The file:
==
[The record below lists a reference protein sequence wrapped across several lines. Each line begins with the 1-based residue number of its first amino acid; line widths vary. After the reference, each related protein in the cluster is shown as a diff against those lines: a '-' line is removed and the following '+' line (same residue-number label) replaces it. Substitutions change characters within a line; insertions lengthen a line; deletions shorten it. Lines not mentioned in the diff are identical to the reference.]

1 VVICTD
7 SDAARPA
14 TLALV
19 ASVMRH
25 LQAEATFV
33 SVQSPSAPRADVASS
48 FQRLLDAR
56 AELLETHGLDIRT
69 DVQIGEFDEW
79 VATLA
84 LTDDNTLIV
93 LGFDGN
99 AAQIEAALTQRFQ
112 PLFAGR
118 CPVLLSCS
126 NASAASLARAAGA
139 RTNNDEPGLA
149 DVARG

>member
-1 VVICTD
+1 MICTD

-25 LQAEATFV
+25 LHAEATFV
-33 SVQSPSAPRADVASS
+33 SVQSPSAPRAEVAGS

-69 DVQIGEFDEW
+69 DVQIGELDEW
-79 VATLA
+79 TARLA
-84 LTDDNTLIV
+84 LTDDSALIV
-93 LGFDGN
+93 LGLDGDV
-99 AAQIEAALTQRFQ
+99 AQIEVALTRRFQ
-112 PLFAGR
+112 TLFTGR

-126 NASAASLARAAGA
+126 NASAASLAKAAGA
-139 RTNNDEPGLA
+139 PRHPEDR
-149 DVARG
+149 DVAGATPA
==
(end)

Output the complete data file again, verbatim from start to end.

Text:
[The record below lists a reference protein sequence wrapped across several lines. Each line begins with the 1-based residue number of its first amino acid; line widths vary. After the reference, each related protein in the cluster is shown as a diff against those lines: a '-' line is removed and the following '+' line (same residue-number label) replaces it. Substitutions change characters within a line; insertions lengthen a line; deletions shorten it. Lines not mentioned in the diff are identical to the reference.]

1 VVICTD
7 SDAARPA
14 TLALV
19 ASVMRH
25 LQAEATFV
33 SVQSPSAPRADVASS
48 FQRLLDAR
56 AELLETHGLDIRT
69 DVQIGEFDEW
79 VATLA
84 LTDDNTLIV
93 LGFDGN
99 AAQIEAALTQRFQ
112 PLFAGR
118 CPVLLSCS
126 NASAASLARAAGA
139 RTNNDEPGLA
149 DVARG

>member
-1 VVICTD
+1 MICTD

-25 LQAEATFV
+25 LHAEATFV
-33 SVQSPSAPRADVASS
+33 SVQSPSAPRAEVAGS

-69 DVQIGEFDEW
+69 DVQIGELDEW
-79 VATLA
+79 TARLA
-84 LTDDNTLIV
+84 LTDDSALIV
-93 LGFDGN
+93 LGLDGDV
-99 AAQIEAALTQRFQ
+99 AQIEVALTRRFQ
-112 PLFAGR
+112 TLFTGR

-126 NASAASLARAAGA
+126 NASAASLAKAAGA
-139 RTNNDEPGLA
+139 PRHPEDR
-149 DVARG
+149 DVAGATPA